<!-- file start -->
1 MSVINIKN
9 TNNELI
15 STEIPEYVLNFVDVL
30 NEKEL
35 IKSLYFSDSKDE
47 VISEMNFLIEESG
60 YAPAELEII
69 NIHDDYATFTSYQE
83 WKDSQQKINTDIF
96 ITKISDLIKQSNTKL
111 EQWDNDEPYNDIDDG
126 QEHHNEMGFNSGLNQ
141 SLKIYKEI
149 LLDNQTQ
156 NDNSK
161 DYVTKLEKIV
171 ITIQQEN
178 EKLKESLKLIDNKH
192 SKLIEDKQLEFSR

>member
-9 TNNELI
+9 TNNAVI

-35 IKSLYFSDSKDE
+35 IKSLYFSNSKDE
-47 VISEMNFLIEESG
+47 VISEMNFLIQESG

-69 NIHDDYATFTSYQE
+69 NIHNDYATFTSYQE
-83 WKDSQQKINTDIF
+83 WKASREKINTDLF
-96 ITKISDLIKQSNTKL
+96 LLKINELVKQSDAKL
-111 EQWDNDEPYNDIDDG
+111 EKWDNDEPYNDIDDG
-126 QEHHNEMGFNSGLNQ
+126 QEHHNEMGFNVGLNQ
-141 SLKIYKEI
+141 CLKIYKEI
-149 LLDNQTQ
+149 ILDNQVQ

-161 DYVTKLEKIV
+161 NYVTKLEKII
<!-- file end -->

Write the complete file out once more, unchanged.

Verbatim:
1 MSVINIKN
9 TNNELI
15 STEIPEYVLNFVDVL
30 NEKEL
35 IKSLYFSDSKDE
47 VISEMNFLIEESG
60 YAPAELEII
69 NIHDDYATFTSYQE
83 WKDSQQKINTDIF
96 ITKISDLIKQSNTKL
111 EQWDNDEPYNDIDDG
126 QEHHNEMGFNSGLNQ
141 SLKIYKEI
149 LLDNQTQ
156 NDNSK
161 DYVTKLEKIV
171 ITIQQEN
178 EKLKESLKLIDNKH
192 SKLIEDKQLEFSR

>member
-9 TNNELI
+9 TNNAVI

-35 IKSLYFSDSKDE
+35 IKSLYFSNSKDE
-47 VISEMNFLIEESG
+47 VISEMNFLIQESG

-69 NIHDDYATFTSYQE
+69 NIHNDYATFTSYQE
-83 WKDSQQKINTDIF
+83 WKASREKINTDLF
-96 ITKISDLIKQSNTKL
+96 LLKINELVKQSDAKL
-111 EQWDNDEPYNDIDDG
+111 EKWDNDEPYNDIDDG
-126 QEHHNEMGFNSGLNQ
+126 QEHHNEMGFNVGLNQ
-141 SLKIYKEI
+141 CLKIYKEI
-149 LLDNQTQ
+149 ILDNQVQ

-161 DYVTKLEKIV
+161 NYVTKLEKII